AllReal Estate

What Every New Jersey Tenant Needs to Know About Paying Rent

Rental AgreementMost of what a tenant needs to know about the who, what, why and where of paying rent should be clearly delineated in the rental agreement between tenant and landlord. New Jersey residents should make sure their rental agreement states clearly:

–       The monthly rental amount.
–       Where to submit the rent. It can be sent my mail to the landlord’s business address, or another arrangement can be made.
–       The date the rent is due
–       In what form the payment is made: by check, cash, credit card and/or money order.
–       How much notice the landlord is required to give before raising the rent.
–       If the rent check bounces what, if any, extra fees are accrued.
–       What happens if the rent is paid late? Are there late fees and/or the termination of rental agreement and eviction from the premises?

The law states that tenants must submit their rent on the day specified in the rental agreement, which is most frequently the first day of each month. An exception is made for senior citizens and others receiving specific benefits such as Social Security or Disability payments. In these cases a five day grace period is allowed before the landlord can impose a late fee.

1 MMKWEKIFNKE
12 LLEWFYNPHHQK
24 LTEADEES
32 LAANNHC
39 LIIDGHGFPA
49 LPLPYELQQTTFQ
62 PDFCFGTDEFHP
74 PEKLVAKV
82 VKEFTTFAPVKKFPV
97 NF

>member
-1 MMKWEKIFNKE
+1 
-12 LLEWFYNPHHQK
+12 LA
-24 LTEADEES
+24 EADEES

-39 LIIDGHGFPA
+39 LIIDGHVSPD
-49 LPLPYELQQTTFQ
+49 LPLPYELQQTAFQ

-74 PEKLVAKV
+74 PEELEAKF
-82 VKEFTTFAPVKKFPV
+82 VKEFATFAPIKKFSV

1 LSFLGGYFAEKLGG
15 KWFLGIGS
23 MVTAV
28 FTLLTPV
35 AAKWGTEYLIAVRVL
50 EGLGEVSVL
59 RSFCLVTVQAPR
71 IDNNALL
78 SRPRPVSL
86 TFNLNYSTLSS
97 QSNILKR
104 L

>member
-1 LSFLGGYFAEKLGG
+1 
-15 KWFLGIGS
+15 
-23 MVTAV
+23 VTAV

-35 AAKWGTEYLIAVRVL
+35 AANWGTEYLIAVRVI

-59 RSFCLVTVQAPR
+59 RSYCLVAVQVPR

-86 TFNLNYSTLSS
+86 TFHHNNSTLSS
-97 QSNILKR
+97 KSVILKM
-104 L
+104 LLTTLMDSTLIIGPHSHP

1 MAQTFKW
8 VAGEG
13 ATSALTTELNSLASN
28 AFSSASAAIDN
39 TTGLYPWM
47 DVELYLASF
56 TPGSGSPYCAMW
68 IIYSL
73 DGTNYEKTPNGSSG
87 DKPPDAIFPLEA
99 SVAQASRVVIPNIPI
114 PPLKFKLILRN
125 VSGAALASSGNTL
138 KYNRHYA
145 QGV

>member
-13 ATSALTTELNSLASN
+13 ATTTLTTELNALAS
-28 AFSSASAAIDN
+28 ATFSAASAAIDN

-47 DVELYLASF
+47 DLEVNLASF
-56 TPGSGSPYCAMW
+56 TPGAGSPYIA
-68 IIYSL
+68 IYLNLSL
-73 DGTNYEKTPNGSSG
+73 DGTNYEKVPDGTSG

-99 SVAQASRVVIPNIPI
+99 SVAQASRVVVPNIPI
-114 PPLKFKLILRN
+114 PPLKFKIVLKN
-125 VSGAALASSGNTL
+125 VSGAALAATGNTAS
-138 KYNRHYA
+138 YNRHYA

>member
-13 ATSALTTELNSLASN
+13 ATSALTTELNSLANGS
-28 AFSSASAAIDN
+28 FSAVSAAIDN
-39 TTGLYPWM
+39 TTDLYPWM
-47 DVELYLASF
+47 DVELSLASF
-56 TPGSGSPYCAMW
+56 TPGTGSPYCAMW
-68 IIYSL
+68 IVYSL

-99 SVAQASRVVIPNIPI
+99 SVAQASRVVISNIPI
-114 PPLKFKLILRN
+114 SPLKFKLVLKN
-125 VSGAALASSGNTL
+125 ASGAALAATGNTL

According to Gemma M. Giantomasi, a New Jersey real estate lawyer who works alongside partners Elnardo Webster Jr. and Brian W. Kronick at the New Jersey law firm Genova Burns Giantomasi Webster, the amount the landlord can impose as a late fee is limited by New Jersey law. In a letter written to the New York Times Giantomasi addresses this issue in the following way:

“Charging $150 for late rent might be illegal, and it is certainly obnoxious. Many New Jersey towns cap late fees around $30, so the landlord should check and see if his fee scheme is even permitted.

“Late fees are intended to help a landlord recoup losses sustained from late rent. They are not supposed to be used as a cudgel or as a clever way to increase income without going through the hassle of negotiating a new lease.”

It is important to note that if no date is specified in the rental agreement on which the rent is due, then the landlord is not permitted, according to the law, to charge any late fee whatsoever. In order to charge a late fee there must be a “late fee clause” written into the agreement.


James Allenby is the editor of Gowanus Lounge, bringing to his position a vast background on New York, and especially Brooklyn history, culture and lifestyle. Born and bred in the heart of "the County of Kings" James Allenby knows what it means to be a Brooklynite, and imparts this meaning at all times to his readers. Contact James at info(at)